A dragon-like pterosaur* has been confirmed as Australia’s largest flying reptile by a group of Queensland palaeontologists*.
Ten years after its fossilised* remains were first found by a fossicking* local, the creature’s significance is official.
University of Queensland PhD candidate Tim Richards, from the Dinosaur Lab in UQ’s School of Biological Sciences, led a research team that analysed the 105-million-year-old fossil of the creature’s jaw after its 2011 discovery on Wanamara Country, near Richmond in North West Queensland.
With an estimated 7m wingspan, the creature once ruled the skies above the ancient, vast inland sea that covered much of prehistoric outback Queensland.
“It’s the closest thing we have to a real life dragon,” Mr Richards said.
“The new pterosaur, which we named Thapunngaka shawi, would have been a fearsome beast, with a spear-like mouth and a wingspan around seven metres.
“It was essentially just a skull with a long neck, bolted on a pair of long wings.”
This airborne beast would have made a very intimidating sight and Mr Richards described it as probably being “quite savage” in nature.
“It would have cast a great shadow over some quivering little dinosaur that wouldn’t have heard it until it was too late,” he said.
The skull alone would have measured just over 1m, according to Mr Richards, and the pterosaur had around 40 teeth – ideal for scooping the big fish known to have lived in what was once the Eromanga Sea.
“Even though pterosaurs could fly, they were nothing like birds, or even bats,” Mr Richards said.
“Pterosaurs were a successful and diverse group of reptiles – the very first backboned animals to master powered flight.”
The new species belonged to a group of pterosaurs known as “anhanguerians”, which were on every continent during the later part of the Age of Dinosaurs.
Being perfectly adapted to powered flight, pterosaurs had thin-walled and relatively hollow bones, two factors that mean their fossilised remains are rare and often poorly preserved.
“It’s quite amazing fossils of these animals exist at all,” Mr Richards said.
“By world standards, the Australian pterosaur record is poor, but the discovery of Thapunngaka contributes greatly to our understanding of Australian pterosaur diversity.”
It is only the third known species of anhanguerian pterosaur from Australia and all three come from western Queensland.
Dr Steve Salisbury, co-author on the paper and Mr Richard’s PhD supervisor, said what was particularly striking about this new species of anhanguerian was the giant size of the bony crest on its lower jaw, which was likely on the upper jaw as well.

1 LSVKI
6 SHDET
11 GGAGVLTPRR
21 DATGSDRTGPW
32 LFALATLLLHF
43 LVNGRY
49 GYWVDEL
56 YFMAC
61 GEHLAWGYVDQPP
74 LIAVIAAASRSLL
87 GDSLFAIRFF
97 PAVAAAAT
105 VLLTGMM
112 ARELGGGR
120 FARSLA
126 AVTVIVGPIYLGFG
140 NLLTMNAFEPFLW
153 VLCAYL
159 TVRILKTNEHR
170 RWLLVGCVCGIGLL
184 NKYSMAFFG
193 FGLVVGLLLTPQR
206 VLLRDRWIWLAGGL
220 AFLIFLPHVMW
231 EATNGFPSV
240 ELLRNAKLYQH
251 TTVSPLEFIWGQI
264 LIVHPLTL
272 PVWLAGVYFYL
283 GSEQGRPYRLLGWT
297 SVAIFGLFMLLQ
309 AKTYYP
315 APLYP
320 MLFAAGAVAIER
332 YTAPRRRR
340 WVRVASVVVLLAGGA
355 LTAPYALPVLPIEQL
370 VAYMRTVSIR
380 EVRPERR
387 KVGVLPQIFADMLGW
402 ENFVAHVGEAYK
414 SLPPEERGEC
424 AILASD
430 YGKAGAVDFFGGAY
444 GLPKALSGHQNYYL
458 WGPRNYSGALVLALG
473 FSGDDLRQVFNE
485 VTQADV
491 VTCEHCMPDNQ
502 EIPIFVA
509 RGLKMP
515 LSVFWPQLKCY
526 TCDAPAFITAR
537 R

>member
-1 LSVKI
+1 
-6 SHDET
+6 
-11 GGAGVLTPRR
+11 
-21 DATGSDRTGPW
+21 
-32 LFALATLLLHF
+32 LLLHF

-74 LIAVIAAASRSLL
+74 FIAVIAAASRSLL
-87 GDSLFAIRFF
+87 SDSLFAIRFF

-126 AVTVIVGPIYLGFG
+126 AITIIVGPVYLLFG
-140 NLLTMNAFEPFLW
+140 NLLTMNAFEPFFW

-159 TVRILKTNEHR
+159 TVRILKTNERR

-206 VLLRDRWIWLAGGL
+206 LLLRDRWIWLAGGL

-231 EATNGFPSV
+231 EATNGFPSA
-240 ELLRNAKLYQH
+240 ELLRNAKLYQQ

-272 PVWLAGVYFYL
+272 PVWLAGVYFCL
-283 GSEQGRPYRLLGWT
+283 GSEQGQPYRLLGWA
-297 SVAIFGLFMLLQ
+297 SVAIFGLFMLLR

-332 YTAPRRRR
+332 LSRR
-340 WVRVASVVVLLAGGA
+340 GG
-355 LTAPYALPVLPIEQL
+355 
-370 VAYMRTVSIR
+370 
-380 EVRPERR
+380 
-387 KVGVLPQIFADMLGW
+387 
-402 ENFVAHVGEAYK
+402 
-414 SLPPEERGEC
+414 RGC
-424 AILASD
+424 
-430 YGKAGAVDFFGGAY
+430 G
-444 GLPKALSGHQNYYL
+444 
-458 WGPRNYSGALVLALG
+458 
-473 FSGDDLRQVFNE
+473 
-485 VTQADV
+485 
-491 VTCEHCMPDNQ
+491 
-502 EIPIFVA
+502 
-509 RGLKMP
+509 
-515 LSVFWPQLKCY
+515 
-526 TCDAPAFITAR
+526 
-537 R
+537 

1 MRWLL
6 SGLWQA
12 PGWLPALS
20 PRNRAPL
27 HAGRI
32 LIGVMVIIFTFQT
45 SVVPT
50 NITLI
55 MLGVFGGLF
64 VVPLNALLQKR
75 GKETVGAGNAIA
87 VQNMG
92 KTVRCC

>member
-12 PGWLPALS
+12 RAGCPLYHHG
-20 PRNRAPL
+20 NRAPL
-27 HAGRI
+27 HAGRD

“These crests probably played a role in the flight dynamics* of these creatures, and hopefully future research will deliver more definitive* answers,” Dr Salisbury said.
The name of the new species honours the First Nations peoples of the Richmond area where the fossil was found, incorporating words from the lost language of the Wanamara Nation.
“The genus name, Thapunngaka, incorporates thapun (ta-boon) and ngaka (nga-ga), the Wanamara words for ‘spear’ and ‘mouth’, respectively,” Dr Salisbury said.
“The species name, shawi, honours the fossil’s discoverer Len Shaw, so the name means ‘Shaw’s spear mouth’.”
Mr Shaw had reportedly been “scratching around” for decades – a fossicking effort that finally paid off when he found the fossil in a quarry northwest of Richmond in June 2011. The fossil of Thapunngaka shawi is on display at Kronosaurus Korner in Richmond.
- pterosaur: extinct flying reptiles of the Jurassic and Cretaceous periods
- palaeontologist: scientist who studies prehistoric life forms through fossils
- fossilised: preserved remains or traces
- fossicking: searching, rummaging
- dynamics: the mechanics of movement caused by active forces or elements
- definitive: decisive, conclusive, definite
- What was the pterosaur’s estimated wingspan?
- How many teeth did the pterosaur have?
- How old is the fossilised jaw?
- Who found the fossil and when?
- What mythical creature has the pterosaur been compared to?
LISTEN TO THIS STORY
1. Dragon Reptile Dance
Work in small groups of three to four students to create a short dance sequence called the “Thapunngaka shawi”. Include five to 10 steps dancing to the beat of this ancient flying reptile’s name. The steps should be easy enough that you can teach it to a younger class to help them remember the name of this amazing creature.
Perform your dance sequence to the class.
Time: allow 25 minutes to complete this activity
Curriculum Links: the Arts; Personal and Social
“Thapunngaka shawi” is a difficult name to pronounce! If you could suggest an alternate name that has meaning to this reptile, its founder and its region, what would it be? Write down your name suggestion and its meaning.
Time: allow 15 minutes to complete this activity
Curriculum Links: English; History; Critical and Creative Thinking
The day I found a dragon egg
Imagine walking through the grassy plains of outback Queensland and coming across a strange egg. You know just by the unique look of it that it is special. So what do you do with it?
Tell us the story of the day you found a dragon egg.
See if you can write at least half a page to engage us in your epic discovery.
Don’t forget to read your story out loud before you share it with others, and include your VCOP.